New Happenings In Old Places

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GraphicIn 2008, the Pew Charitable Trust worked with the Penn Foundation in Philadelphia to create a snapshot of historic house museums in America. What they uncovered came as a surprise to the field. In America, there are more than 15,000 historic house museums. As of December 2014, there are 14,350 McDonald’s fast food franchises in America. Only 10 percent of those house museums have an endowment to cover operating costs; 80 percent of them have more than $1 million in preservation needs, but the average operating budget is $100,000 or less.

Reach Advisors, a predictive analytics firm that often works with museums, conducted a study in 2010 that found more disturbing trends. It came as no surprise that after the 2008 economic downturn, charitable giving took a steep slide. Giving is coming back up in all fields — except for museums and cultural organizations. The study found that 37 percent of Americans never visit museums and that the only group of visitors that is increasing is the age-65- and-up crowd.

A perfect storm is brewing with historic houses right at the eye. Some museum professionals and organizations took immediate action to look deeper into the trends. The Uncataloged Museum, a blog devoted to museum happenings, found that people had three primary reasons for hating house museums:

  1. There is a lack of connection to the present (irrelevance to the visitor’s life).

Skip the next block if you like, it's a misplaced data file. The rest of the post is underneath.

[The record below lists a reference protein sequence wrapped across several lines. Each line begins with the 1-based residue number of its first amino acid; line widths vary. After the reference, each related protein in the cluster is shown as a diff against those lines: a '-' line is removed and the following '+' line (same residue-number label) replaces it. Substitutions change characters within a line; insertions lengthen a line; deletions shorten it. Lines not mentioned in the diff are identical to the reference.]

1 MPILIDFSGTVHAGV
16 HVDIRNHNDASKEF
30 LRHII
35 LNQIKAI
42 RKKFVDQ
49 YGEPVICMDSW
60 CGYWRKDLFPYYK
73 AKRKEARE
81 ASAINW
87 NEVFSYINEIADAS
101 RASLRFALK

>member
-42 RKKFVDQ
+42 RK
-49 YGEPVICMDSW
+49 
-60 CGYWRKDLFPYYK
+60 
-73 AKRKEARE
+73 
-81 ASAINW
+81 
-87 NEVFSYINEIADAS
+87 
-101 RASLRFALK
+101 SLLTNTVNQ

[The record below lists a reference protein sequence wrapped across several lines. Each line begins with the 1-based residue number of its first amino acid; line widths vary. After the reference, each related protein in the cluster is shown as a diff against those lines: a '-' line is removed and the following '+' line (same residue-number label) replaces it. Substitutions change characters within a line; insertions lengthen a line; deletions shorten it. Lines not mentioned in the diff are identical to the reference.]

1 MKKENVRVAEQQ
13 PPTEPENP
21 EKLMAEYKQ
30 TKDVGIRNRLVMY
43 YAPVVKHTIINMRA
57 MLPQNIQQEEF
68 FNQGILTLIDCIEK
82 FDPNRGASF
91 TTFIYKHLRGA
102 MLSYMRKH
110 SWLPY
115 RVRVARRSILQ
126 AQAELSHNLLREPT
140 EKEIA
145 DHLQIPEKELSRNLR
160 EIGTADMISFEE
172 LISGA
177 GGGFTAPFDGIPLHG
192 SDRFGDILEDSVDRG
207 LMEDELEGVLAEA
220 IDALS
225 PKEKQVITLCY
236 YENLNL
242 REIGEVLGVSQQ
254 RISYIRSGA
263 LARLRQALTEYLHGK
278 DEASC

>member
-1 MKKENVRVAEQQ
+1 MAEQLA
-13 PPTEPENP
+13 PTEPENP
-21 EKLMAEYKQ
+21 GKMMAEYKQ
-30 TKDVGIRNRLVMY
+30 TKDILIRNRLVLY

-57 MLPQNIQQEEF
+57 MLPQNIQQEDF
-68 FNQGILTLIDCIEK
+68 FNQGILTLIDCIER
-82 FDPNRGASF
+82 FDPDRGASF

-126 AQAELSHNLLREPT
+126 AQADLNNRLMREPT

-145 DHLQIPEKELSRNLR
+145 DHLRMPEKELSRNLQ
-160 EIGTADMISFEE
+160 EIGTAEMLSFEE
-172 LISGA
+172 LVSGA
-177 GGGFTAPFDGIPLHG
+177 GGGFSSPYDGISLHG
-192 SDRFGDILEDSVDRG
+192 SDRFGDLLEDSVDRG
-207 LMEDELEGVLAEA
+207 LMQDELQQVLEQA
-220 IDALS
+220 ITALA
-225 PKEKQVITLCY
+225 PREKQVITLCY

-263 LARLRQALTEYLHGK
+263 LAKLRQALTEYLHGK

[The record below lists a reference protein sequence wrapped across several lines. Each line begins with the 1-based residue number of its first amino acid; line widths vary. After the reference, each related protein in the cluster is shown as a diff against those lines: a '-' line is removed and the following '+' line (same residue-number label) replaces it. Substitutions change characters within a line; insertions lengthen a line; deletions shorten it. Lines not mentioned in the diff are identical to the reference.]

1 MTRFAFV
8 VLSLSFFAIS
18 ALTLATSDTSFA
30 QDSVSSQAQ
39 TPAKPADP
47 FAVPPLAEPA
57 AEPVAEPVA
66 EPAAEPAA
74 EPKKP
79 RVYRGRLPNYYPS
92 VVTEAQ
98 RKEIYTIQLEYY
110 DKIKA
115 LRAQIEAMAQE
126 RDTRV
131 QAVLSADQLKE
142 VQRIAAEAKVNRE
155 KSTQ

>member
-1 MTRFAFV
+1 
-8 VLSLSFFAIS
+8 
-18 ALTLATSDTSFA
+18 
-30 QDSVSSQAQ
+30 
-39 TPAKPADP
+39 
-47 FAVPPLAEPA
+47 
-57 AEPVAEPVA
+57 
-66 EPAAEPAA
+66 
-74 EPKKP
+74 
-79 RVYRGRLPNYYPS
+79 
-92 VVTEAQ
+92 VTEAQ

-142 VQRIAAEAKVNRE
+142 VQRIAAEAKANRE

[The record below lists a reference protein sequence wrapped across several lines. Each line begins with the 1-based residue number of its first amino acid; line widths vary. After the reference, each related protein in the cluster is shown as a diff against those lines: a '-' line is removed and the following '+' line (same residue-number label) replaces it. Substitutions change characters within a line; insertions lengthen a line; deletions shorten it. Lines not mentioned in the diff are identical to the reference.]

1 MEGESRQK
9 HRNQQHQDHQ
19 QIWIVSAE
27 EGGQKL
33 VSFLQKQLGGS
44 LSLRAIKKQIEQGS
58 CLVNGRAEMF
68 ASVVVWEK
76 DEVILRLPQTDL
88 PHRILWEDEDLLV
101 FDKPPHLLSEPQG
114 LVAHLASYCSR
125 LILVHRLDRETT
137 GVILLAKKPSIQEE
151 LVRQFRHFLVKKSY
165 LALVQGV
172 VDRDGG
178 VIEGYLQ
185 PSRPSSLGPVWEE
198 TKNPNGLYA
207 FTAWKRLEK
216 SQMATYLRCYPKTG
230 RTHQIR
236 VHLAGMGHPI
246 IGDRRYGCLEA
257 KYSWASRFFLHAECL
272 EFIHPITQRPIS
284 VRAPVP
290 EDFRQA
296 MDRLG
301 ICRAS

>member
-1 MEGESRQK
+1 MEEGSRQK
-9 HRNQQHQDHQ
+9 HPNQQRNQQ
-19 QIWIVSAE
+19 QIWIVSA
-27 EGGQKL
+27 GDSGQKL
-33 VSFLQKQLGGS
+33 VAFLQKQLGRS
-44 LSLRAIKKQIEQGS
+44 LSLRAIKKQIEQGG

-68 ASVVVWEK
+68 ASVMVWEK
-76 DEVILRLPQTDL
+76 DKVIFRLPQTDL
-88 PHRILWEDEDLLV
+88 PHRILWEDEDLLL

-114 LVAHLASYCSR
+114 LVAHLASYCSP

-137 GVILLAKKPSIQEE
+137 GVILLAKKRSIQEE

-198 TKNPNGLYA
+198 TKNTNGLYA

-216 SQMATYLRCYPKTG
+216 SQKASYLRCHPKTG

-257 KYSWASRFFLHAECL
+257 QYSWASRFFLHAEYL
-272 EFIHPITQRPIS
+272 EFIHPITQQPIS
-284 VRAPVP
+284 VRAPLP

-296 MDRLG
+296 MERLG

2. Who wants to stand up for an hour while learning about a person who is presented to you as having essentially nothing in common with yourself?
  3. Many house museum tours are focused on material wealth — the best of this, the first of that (think: the wallpaper and furniture tour).

Additional complaints highlighted being talked at rather than being talked to and a lack of social history or place-based history. A movement is taking hold in the historic house community that was provoked by the authors of the Anarchist Guide to Historic House Museums, Frank Vagnone and Deb Ryan. They began questioning why house museums couldn’t embrace change and offer what visitors want to experience. House museums have begun dropping the velvet ropes, discarding guided tours, embracing technology, offering behind the scenes experiences, and hosting historic happy hours with beer and history to lure new visitors. And it’s working!

Hickory Hill was a proponent of the “Anarchist” way before it was a “thing.” The house rarely has ropes cordoning off the rooms. Visitors are invited to fondle the mantelpieces and push the light switches. Social history, politically incorrect history, and place-based history are all part of the stories shared with visitors, young and old. And, children regularly run amok on the grounds learning about the natural environment so loved by Watson. So the next time you visit a historic house museum, see if you can spot their “anarchist” ways!